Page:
Former India skipper MS Dhoni was close to 100 Test appearances before he suddenly announced retirement from the longest format. Dhoni, who played 90 Test matches for India, quit red-ball cricket in the middle of the Australia tour in 2014.
India’s head coach Ravi Shastri called Dhoni brave and selfless for his unforeseen decision to give up the format. Dhoni continued to play limited-overs cricket and retired from international cricket in 2020.
“MS was India’s, in fact, the world’s, biggest player then with three ICC trophies under his belt, including two World Cups, and some very impressive silverware from the IPL. His form was good, and he was just 10 matches shy of completing 100 Tests,” wrote Shastri in his book “Stargazing: The players in my life” which was released recently.
“Still one of the top-three fittest players on the team, he would have the opportunity to boost his career stats if nothing else. True, he wasn’t getting any younger, but he wasn’t that old either! His decision just didn’t make sense,” he further wrote.
Shastri, the then team director, revealed he had tried to change Dhoni’s decision but the former India skipper was firm on his decision. He now feels the decision was a correct and brave one.
“All cricketers say landmarks and milestones don’t matter, but some do. I approached the issue in a roundabout way, probing for an opening to make him change his mind. But there was a firmness to MS’s tone that stopped me from pushing the matter any further. Looking back, I think his decision was correct; also brave and selfless,” he wrote.
“Giving up on the most powerful position in cricket in the world, in a way, couldn’t have been easy.”
The 59-year-old also praised Dhoni’s fast hands behind the wickets. The ex-India wicket-keeper batsman is among the three cricketers to have made over 800 dismissals as a keeper in international cricket.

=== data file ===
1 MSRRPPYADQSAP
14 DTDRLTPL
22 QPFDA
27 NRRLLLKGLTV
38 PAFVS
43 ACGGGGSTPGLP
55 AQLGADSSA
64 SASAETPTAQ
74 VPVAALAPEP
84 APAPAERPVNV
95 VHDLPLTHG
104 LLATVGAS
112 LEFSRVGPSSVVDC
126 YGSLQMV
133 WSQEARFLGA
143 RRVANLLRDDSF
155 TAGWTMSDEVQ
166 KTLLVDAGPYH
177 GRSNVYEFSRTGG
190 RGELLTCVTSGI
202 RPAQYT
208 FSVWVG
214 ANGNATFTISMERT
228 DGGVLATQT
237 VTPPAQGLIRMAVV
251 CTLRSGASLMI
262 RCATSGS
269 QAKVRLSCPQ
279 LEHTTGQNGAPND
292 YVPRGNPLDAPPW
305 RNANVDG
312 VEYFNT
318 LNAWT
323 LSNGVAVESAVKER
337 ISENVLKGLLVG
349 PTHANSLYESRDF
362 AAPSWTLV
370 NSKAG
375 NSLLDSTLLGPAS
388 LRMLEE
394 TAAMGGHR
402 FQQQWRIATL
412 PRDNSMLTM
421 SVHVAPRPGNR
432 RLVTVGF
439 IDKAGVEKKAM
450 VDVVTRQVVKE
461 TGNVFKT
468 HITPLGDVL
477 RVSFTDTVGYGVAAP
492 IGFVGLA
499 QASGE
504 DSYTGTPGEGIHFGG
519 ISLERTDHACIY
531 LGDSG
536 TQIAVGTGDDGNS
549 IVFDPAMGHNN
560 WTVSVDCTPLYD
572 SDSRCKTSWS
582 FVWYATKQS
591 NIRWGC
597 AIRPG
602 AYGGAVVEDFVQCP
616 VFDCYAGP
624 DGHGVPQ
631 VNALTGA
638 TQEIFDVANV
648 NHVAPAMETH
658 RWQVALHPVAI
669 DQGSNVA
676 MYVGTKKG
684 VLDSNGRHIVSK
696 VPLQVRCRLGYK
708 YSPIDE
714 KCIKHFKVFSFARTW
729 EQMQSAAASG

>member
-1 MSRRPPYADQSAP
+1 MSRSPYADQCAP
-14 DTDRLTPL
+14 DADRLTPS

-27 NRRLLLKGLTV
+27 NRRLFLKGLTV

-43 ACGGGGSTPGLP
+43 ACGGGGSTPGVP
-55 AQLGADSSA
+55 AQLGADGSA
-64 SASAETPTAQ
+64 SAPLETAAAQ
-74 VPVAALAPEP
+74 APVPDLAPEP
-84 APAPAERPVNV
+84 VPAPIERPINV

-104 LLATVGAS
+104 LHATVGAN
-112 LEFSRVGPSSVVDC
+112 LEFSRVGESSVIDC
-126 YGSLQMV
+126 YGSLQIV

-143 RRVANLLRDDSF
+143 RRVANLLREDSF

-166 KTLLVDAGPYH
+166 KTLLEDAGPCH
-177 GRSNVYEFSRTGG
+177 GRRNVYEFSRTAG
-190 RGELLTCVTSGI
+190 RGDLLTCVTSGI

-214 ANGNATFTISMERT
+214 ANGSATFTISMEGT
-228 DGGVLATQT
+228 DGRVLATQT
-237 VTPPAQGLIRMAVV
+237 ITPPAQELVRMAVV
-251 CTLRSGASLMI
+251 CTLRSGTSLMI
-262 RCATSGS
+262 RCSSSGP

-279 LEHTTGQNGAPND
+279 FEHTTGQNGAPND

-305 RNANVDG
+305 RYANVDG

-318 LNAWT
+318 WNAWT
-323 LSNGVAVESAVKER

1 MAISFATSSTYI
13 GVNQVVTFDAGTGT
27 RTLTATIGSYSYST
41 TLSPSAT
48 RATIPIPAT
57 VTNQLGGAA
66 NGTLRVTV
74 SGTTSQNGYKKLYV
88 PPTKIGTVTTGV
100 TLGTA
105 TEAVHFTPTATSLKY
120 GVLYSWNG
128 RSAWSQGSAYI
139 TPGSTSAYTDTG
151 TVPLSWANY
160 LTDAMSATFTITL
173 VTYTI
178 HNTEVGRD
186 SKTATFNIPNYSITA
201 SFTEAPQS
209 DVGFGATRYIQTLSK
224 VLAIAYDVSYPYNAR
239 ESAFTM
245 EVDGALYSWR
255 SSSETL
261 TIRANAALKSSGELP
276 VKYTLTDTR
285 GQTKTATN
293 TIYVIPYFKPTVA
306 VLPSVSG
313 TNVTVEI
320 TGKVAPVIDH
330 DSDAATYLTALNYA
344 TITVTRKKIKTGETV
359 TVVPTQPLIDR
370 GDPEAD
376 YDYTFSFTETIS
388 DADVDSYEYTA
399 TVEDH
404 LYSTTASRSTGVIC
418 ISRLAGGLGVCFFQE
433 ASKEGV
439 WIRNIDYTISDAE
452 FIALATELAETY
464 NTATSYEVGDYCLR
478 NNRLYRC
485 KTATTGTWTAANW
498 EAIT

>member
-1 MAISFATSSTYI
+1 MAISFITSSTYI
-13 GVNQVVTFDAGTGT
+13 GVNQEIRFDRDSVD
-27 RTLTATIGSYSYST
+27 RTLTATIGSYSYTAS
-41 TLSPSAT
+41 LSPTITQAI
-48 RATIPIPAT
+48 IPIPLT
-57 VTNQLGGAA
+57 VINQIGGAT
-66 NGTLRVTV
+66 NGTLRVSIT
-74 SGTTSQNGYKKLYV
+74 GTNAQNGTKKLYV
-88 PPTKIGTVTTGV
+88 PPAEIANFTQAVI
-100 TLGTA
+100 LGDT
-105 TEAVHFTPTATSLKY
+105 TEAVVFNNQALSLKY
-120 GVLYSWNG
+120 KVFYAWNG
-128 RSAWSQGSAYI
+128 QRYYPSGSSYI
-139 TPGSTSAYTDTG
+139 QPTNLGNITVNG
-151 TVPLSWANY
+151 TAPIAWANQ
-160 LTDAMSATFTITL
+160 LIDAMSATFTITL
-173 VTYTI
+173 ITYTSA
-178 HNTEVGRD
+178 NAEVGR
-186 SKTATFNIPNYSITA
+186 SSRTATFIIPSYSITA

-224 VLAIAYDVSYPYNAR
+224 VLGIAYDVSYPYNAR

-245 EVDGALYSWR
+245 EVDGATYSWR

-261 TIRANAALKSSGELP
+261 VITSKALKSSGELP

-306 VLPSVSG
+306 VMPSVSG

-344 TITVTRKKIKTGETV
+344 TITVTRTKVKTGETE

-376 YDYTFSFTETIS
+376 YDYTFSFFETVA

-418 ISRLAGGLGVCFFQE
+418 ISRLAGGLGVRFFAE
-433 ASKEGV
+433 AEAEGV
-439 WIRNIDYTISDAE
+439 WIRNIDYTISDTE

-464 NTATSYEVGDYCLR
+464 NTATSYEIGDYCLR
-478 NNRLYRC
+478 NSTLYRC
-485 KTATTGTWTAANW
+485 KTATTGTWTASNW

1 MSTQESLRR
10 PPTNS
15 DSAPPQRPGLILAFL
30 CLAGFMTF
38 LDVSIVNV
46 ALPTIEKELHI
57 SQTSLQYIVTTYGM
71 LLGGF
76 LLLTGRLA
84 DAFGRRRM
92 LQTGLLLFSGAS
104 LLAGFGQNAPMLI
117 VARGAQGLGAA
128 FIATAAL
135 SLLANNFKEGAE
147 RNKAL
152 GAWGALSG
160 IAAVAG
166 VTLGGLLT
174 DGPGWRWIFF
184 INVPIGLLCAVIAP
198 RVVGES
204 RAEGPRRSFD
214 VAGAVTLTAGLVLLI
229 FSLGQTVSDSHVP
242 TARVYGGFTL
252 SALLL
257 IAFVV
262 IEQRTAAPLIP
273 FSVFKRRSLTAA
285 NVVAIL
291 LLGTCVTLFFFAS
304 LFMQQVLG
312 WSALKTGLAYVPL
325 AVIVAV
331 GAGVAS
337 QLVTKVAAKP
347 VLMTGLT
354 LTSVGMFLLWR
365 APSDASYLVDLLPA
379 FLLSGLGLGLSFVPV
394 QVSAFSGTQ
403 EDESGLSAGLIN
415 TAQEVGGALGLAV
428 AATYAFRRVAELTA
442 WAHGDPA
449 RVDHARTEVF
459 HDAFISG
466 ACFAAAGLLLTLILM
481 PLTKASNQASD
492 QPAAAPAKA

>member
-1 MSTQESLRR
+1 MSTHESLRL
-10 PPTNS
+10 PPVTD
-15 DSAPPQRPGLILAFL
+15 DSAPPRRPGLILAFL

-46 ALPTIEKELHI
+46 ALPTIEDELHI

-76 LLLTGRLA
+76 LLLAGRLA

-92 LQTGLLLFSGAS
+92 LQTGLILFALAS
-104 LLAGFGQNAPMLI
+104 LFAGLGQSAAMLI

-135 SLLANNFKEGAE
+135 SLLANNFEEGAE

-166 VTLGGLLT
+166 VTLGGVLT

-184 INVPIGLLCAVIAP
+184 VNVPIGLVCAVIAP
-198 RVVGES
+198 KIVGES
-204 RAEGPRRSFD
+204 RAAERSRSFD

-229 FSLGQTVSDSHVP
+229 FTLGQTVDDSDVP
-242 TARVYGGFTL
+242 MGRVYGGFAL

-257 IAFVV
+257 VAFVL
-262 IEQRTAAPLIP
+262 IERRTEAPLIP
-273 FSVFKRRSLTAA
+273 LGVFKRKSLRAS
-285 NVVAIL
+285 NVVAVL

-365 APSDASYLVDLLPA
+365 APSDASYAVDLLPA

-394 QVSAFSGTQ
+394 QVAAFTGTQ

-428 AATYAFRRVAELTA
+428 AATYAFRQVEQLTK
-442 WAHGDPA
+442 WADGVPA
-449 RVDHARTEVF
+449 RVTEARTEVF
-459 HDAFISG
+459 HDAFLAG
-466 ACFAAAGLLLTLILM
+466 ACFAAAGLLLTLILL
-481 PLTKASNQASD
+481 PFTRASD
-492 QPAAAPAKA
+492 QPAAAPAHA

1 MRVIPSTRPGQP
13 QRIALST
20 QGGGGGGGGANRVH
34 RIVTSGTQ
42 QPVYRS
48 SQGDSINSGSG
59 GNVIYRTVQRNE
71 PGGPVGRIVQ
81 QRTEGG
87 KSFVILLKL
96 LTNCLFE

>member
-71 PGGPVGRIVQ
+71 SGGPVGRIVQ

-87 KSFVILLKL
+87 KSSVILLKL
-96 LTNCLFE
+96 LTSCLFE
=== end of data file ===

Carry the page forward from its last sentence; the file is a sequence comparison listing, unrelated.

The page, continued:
“MS is an unorthodox cricketer. His technique, in front of and behind the stumps, is not easily replicable. My suggestion to youngsters is don’t try imitating him unless it comes naturally. What made him so successful were his splendid hands. They were quicker than a pickpocket’s! No other wicketkeeper, at least in the era MS has played, was that fast. He was the best in the world for a long while, and in white-ball cricket by a long distance,” Shastri wrote further of Dhoni.
“MS was sharp in his observation of whatever was happening on the field, and uncanny when it came to taking decisions based on ‘reading’ the trend of play. This quality of his went unnoticed simply because he made such few mistakes. His success with the Decision Review System shows not just fine judgment, but also how well he would be positioned behind the stumps to make the call.”
Dhoni is among the most influential Indian cricketers and Shastri picked him as one of the three most impactful Indian cricketers along with Sachin Tendulkar and Kapil Dev.
“MS’s impact on Indian cricket has been enormous. As a player, he is in the same league as Sachin Tendulkar and Kapil Dev where multi-format excellence is concerned. (Virat Kohli, if he sustains form for the next few years, will be included in this club, but I can’t think of a fourth right now.) Yet, this hardly looked likely when he first came on the international scene.”